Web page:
We at the digital Human Library see this as a unique opportunity for the field of education. The dHL hosts one of the largest collections of multimedia virtual tours on the web, and we will be extending this collection to include tours created by the dHL and WalkInto teams. The dHL will also host the content that is created to provide more opportunities for teachers to find, access as well as curate their own content.
Here are two examples of tours developed for two different groups of students as part of a UBC Master of Educational Technology design project:
Last month, I had the amazing opportunity to learn from leading researchers in the field of Educational Technology at the Washington State University Tech-Ed Conference. The invited speakers and paper presenters provoked thought and discussion surrounding how technology, but more importantly, the careful thought and good teaching behind the technology, can be transformative. I presented a paper on behalf of my colleagues at the University of British Columbia’s Master of Educational Technology program (Novak Rogic and Alison Pattern). Our proposed group design project was about using Google Street View and WalkInto as a medium for teacher and student-created virtual field trips (VFT). This is a new concept in VFT’s, and the only limit to this tool is your imagination. Some ideas our group thought of were: flipped classrooms, marketing and promotions for colleges and universities, school walk-throughs for parents, etc.
Over the past 2 days, I have had the amazing opportunity to learn from leading researchers in the field of Educational Technology at the Washington State University Tech-Ed Conference. What a beautiful conference and campus, and the people were inviting, engaging and all-around great folks. The invited speakers and paper presenters provoked thought and discussion surrounding how technology, but more importantly, the careful thought and good teaching behind the technology, can be transformative. I presented a paper on behalf of my colleagues at the University of British Columbia’s Master of Educational Technology program (Novak Rogic and Alison Pattern). This was a group design project from ETEC 510 where we designed an online, technology-supported learning environment.
Here is my presentation about using Google Street View and WalkInto as a medium for teacher and student-created virtual field trips. This is a new concept in VFT’s that allows for both teachers and their students to create and produce incredible content – it is not limited to VFT’s by any means! Some ideas our group thought of were: flipped classrooms, marketing and promotions for colleges and universities, school walk-throughs for parents, etc.
What are some other applications you can think of?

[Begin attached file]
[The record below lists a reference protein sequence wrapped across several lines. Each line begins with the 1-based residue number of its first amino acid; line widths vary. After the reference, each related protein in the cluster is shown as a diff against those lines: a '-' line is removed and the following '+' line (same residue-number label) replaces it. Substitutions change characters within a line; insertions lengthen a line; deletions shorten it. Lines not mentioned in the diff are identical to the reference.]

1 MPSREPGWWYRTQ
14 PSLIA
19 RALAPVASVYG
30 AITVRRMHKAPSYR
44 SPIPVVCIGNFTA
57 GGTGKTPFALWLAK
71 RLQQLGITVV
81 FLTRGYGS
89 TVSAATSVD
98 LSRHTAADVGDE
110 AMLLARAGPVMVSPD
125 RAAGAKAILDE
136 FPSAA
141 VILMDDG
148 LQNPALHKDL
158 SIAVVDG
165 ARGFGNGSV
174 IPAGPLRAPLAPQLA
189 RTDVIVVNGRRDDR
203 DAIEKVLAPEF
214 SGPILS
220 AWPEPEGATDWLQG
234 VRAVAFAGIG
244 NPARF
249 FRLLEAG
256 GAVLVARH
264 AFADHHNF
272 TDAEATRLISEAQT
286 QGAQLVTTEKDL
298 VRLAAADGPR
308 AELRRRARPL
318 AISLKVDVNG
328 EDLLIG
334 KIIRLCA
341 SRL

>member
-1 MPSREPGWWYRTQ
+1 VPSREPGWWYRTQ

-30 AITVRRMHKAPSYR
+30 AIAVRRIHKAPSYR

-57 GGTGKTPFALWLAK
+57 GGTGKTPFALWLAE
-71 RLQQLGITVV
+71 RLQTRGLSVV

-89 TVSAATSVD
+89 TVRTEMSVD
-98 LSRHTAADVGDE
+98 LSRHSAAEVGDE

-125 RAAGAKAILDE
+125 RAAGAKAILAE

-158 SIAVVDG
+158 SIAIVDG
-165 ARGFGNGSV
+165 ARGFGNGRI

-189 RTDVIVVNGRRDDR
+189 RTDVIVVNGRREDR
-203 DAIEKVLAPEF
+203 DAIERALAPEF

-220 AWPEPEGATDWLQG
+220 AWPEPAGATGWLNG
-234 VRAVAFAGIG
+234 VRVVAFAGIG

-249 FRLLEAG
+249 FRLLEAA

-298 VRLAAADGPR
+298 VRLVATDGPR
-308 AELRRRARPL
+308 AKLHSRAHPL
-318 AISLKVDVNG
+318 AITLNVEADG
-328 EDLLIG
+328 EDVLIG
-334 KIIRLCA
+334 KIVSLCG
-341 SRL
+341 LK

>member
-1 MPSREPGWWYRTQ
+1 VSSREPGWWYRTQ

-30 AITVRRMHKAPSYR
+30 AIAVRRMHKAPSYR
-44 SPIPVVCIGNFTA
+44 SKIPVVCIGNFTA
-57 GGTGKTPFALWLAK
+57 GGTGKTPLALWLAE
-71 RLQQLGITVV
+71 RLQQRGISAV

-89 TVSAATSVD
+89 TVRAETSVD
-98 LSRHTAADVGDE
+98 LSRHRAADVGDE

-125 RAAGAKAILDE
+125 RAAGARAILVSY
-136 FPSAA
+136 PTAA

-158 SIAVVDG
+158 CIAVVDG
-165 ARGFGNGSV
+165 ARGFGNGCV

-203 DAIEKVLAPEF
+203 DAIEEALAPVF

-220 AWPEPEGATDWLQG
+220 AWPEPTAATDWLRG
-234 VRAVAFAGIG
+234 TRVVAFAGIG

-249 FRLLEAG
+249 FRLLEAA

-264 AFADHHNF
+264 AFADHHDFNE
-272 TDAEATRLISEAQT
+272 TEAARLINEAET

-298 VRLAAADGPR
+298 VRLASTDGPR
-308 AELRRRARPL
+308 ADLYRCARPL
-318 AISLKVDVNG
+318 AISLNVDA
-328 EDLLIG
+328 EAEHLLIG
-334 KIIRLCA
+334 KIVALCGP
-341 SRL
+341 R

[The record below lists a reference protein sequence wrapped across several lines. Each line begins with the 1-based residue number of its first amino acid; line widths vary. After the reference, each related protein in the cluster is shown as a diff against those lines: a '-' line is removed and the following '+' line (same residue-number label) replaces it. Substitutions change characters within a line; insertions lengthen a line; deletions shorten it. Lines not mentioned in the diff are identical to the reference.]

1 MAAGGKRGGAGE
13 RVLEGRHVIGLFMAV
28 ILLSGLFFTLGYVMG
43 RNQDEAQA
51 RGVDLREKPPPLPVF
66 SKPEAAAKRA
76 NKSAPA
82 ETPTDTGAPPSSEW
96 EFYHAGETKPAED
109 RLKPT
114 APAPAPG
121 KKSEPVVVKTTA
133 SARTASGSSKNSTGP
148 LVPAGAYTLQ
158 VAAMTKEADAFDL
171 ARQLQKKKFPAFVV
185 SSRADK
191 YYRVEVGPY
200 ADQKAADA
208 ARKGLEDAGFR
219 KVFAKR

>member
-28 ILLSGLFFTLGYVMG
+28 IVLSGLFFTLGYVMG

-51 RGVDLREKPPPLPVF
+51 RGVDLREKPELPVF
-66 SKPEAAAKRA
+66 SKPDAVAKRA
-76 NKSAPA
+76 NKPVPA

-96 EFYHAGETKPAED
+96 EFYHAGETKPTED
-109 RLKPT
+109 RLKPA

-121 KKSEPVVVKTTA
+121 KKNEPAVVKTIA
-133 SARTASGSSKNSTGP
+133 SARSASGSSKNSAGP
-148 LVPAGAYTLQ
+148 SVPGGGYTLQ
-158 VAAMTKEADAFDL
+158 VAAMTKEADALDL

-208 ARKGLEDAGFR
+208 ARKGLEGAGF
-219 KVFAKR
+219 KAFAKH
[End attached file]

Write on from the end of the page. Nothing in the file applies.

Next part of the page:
As part of my school board’s Council of Ontario Directors of Education (CODE) funding, I was tasked with developing and executing a research project. Based on this article on the ISTE website, and the work of Leigh Zeitz, an associate professor of instructional technology at the University of Northern Iowa, I worked to modify the concept presented to better reflect the needs of the grade levels I planned to start working with – namely Junior and Intermediate levels.
Our project is focusing on how the use of technology, specifically the collaborative tools offered by Google Apps for Education, can increase cooperative, constructivist learning environments and enhanced student achievement and engagement. We are examining whether students’ learning about a topic is transformed, using the tech tools provided in the classroom and by collaborating with peers/the teacher (working cooperatively) to further develop thinking skills.
In my first course at the University of British Columbia’s Master of Educational Technology, I worked with two students to develop a platform for virtual field trips (VFT) for teachers and their students. We used Google Business View (GBV) and an application called WalkInto that allowed us to embed educational materials as overlays to enhance the virtual field trip.
Our project posited that GBV can be used as a tool for creating interactive, audience-responsive, virtual field trips for students. GBV is an online application, part of the Google Maps suite. It allows certified users to create 360’, interactive views of the interior of Google Map’s location.
For our project, we created an interactive tour of UBC’s Pacific Museum of Earth. We used UBC’s wiki spaces to build a teacher’s guide on the use of our virtual field trip for educators, which includes suggested activities, curriculum expectations and how to use the VFT.
I wanted to combine the elements of a VFT and the collaborative affordabilities of Google Apps for Education, in order to build a unique, engaging and cooperative learning experience for students while gathering data for my board’s CODE research project. So, the NECDSB Google Collaborative Inquiry Project was born.